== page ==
Final Project

GPU Final Project

Next steps or rather final steps-:

With just a few hours remaining to the final submission. I have to do the following :

Motion blur

Multiple scattering, not sure how trivial or hard it would be after implementing single scattering

Presentation, demo video

Code cleanup\ Comment

Most importantly sleep 😛

Getting back to work now !!

FINAL Presentation

1) PPT

FINAL PPT_GPU(without_video)

2) VIDEO

3) CODE

https://github.com/gundeep/GPUpathTracer

4) PAPER

https://www.dropbox.com/s/y6w0s4n8h8dgs7z/CIS_565_FINAL_Projectfinal.pdf

 

BRDF’s

Just took a break from SSS and shifted my attention to BRDF’s. What is a BRDF ?

The most trivial explanation of a BRDF (bidirectional reflectance distribution function) is that it is the bit of shader code describing how a surface reacts to light. Generally, it is responsible for calculating the specular highlights and diffuse characteristics of the surface material.

Cook Torrance

There is no single model that fits every situation, but there are some better than others. The Cook-Torrance model has been shown to be a top performer, when compared against actual acquired BRDF data. Of course, with the good comes the bad and Cook-Torrance is one of the most expensive models to compute. But for overall results, it is hard to beat.

Why cook torrance?

First, it computes its specular lobe using the half-angle vector, which has been shown to give the most physically plausible results.

Second, it accurately models the Fresnel effect, increasing the specular reflectivity as the surface turns away from the viewing direction.

Finally, it models micro imperfections in the surface, taking into account how they add to, and attenuate, the specular reflections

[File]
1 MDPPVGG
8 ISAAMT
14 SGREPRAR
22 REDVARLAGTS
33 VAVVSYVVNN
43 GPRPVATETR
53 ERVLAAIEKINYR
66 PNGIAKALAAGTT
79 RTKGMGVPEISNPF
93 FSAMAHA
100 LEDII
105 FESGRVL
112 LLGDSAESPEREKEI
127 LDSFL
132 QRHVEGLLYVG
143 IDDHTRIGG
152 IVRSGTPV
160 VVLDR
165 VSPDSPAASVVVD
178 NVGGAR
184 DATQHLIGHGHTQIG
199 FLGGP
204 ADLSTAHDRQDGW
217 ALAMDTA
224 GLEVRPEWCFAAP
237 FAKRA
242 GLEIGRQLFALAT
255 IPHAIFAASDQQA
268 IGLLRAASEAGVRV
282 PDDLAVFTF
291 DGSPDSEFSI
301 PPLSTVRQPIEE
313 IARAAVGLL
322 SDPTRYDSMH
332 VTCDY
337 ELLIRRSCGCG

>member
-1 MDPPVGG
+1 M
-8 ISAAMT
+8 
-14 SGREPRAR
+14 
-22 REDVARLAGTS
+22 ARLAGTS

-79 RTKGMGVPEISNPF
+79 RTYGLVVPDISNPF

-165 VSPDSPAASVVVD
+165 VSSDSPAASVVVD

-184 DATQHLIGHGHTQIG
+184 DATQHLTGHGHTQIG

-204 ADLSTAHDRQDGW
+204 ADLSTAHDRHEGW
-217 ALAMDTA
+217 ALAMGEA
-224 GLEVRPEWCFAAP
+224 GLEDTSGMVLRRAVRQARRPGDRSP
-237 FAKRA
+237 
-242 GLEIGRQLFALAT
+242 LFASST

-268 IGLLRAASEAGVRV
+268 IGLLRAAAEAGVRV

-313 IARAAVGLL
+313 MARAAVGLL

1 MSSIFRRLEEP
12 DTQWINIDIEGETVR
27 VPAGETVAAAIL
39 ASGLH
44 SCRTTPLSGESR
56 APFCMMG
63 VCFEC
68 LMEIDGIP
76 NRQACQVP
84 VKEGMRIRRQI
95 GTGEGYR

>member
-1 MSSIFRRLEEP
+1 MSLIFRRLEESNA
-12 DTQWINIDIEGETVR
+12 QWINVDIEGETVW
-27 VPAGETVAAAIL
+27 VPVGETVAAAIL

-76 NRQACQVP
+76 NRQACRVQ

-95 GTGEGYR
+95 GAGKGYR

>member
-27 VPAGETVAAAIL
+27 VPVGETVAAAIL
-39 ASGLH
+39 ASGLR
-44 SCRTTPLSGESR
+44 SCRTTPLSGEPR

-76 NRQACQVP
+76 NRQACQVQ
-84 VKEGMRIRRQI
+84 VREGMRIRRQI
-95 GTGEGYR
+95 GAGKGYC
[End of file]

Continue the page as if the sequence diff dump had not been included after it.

Theory

The Cook-Torrance BRDF is governed by the following equation, which is computed for each light and summed:

Any BRDF paper is full of mathematics by nature, but do not let this equation scare you.
From the equation above, there are three components contributing to the specular highlights in the Cook Torrance BRDF. They are: a Fresnel term (F); a geometric attenuation factor (G); and micro facet slope distribution (D). We will tackle each one individually, then combine them at the end of our illuminance loop, as directed by the equation above.

Here is the rendered image with Cook Torrance. The green and pink material have specular turned on and the blue material is simply diffuse. I love the subtle reflection that is showing up.

Here i have Gauss Coefficient =100 and roughness= 0.03.

cooktorrance2

 

The single subsurface scattering

SSS_good

Yay’s so finally it seems to reach somewhere. I guess what i am not doing is right now is merging the colors due to reflection in the end. Write now it looks a very diffused i need to added some reflective properties and make it look more glossy.

The hardest part in doing subsurface scattering was to figure how to accumulate color in the end.

Next step-: I might also try multiple scattering if the time permit. Right now most important thing is to have KD tree implementation integrated. Intersection tests are killing me in OBJ’s.

 

Working with subsurface scattering -:

Subsurface scattering (or SSS) is a mechanism of light transport in which light penetrates the surface of a translucent object, is scattered by interacting with the material, and exits the surface at a different point. The light will generally penetrate the surface and be reflected a number of times at irregular angles inside the material, before passing back out of the material at an angle other than the angle it would have if it had been reflected directly off the surface.